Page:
According to Eric Schelzig of the Associated Press, Governor Bill Haslam said Tuesday that he expects to see a compromise measure passed in the forthcoming session of the General Assembly but one that precludes storing firearms in vehicles on college campuses.
A bill allowing guns to be kept in locked cars in parking lots was vigorously pushed by the National Rifle Association in the 2012 session but encountered stiff opposition from major business interests in the state, including FedEx in Memphis, and was never called up for a vote. State Rep. Debra Maggart (R-Hendersonville), then the GOP caucus chair, was blamed by the bill’s supporters for blocking it in the House, and the NRA played a major financial and organizational role in getting Maggart defeated for reelection in this year’s Republican primary.
According to Schelzig, Haslam indicated his administration would not intervene in any renewed controversy unless college campuses were included in such a bill.
The governor’s remarks came a day after Lt. Governor Ron Ramsey had told educators at a luncheon meeting in Blountville that he expected a guns-in-parking-lots bill to pass in 2013.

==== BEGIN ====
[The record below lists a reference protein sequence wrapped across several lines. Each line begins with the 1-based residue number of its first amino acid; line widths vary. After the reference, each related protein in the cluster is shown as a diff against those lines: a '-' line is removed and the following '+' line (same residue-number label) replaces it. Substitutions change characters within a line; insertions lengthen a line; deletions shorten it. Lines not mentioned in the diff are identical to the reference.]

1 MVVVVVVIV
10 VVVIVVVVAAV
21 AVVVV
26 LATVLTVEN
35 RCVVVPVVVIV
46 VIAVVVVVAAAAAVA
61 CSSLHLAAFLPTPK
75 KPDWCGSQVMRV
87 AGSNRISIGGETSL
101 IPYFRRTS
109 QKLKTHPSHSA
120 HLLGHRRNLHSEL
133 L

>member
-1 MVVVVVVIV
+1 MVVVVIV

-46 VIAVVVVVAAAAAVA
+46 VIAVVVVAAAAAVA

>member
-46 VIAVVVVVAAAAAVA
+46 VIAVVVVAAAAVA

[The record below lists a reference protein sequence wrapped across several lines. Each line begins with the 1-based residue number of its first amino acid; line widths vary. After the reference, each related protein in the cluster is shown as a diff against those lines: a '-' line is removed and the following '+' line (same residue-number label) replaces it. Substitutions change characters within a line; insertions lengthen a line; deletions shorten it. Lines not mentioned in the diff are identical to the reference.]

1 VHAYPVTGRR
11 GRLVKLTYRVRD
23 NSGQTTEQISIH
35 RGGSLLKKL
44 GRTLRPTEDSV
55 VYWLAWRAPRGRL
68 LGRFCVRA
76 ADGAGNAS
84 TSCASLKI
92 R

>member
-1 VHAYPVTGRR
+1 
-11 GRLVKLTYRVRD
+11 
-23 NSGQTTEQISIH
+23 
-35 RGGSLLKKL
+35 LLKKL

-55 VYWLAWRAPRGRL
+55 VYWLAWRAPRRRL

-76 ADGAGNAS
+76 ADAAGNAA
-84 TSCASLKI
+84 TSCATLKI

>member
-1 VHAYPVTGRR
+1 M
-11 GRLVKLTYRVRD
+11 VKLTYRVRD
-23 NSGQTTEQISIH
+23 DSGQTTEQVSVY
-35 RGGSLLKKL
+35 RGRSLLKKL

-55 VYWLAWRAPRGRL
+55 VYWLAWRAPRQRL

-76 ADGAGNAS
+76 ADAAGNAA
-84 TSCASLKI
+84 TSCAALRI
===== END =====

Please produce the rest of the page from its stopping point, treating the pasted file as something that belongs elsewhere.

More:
Hank Hayes of the Kingsort Times-News quoted Ramsey as saying, "I've already got it drafted ...The (newspaper) headline will be 'Guns On Campus,' but that's not what we're talking about," Something is going to pass this year. I want to put this behind us and forget about it.”
Ramsey spoke to the terms of a likely compromise. “We may exempt out schools, that's fine, but even then we're talking about public parking lots. ...There's got to be a way to keep it in a car legally.”
There may still be serious opposition among lawmakers in the Republican majority to a guns-in-parking-lots measure, however. As state Senator-elect Frank Nicely (R-Knoxville), who was regarded as one of the more conservative members of the House during several terms there, said, ““If a property owner tells someone you can’t bring a yo-yo on his property, much less a gun, you can’t bring it on that property.”
REVISED AND EXPANDED
UPDATE on meeting: Suburban mayors stick to their guns as TPC members probe for possible compromise.